Choir

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A choir, also sometimes called quire,[1] is the area of a church or cathedral that provides seating for the clergy and church choir. It is in the western part of the chancel, between the nave and the sanctuary, which houses the altar and Church tabernacle. In larger medieval churches it contained choir-stalls, seating aligned with the side of the church, so at right-angles to the seating for the congregation in the nave. Smaller medieval churches may not have a choir in the architectural sense at all, and they are often lacking in churches built by all denominations after the Protestant Reformation, though the Gothic Revival revived them as a distinct feature.

Choir benches ( such as the one's at St Mary's) are more common in parish churches. Each bench may have padded kneelers attached to the back of it so that the person behind may kneel at the appropriate times during services. The front row will often have a long prie-dieu  is a type of prayer desk primarily intended for private devotional use, but which may also be found in churches. It is a small, ornamental wooden desk furnished with a thin, sloping shelf for books or hands, and a kneeler.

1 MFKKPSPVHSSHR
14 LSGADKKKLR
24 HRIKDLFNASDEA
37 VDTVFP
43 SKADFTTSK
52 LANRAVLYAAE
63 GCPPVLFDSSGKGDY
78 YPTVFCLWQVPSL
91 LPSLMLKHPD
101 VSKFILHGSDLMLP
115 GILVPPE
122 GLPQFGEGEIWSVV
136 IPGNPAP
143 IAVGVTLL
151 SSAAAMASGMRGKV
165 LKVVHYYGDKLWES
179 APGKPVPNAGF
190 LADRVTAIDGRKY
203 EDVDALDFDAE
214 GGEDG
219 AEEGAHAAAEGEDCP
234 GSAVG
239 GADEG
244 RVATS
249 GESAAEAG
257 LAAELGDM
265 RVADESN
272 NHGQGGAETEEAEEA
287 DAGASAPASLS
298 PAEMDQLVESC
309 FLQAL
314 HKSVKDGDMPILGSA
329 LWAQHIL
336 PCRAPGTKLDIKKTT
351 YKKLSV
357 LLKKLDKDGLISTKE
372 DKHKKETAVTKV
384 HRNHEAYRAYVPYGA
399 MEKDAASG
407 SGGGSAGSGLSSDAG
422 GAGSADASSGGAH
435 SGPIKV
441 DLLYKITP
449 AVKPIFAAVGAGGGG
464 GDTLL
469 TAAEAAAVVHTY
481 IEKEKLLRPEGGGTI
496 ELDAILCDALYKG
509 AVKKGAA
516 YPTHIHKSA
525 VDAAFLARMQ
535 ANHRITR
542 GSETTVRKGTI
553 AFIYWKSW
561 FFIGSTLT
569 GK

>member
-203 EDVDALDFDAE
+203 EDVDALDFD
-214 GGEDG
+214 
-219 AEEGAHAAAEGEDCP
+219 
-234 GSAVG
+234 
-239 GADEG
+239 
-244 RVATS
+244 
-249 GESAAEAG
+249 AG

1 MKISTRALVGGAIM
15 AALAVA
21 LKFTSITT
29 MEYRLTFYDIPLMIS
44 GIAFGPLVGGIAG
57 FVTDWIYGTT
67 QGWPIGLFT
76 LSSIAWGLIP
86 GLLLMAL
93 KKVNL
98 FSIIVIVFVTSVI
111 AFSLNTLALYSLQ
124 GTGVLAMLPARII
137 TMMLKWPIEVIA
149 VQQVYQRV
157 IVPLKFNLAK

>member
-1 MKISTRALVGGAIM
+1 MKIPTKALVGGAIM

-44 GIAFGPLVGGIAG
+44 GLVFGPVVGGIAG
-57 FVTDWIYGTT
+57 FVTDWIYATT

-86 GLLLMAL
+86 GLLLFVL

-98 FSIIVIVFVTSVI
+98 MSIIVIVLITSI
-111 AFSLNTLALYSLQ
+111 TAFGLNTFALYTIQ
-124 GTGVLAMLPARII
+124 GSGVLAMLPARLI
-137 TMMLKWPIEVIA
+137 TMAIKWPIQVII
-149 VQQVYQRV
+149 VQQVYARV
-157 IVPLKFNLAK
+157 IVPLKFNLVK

As an architectural term "choir" remains distinct from the actual location of any singing choir – these may be located in various places, and often sing from a choir-loft, often over the door at the liturgical western end.[2] In modern churches, the choir may be located centrally behind the altar, or the pulpit.[3]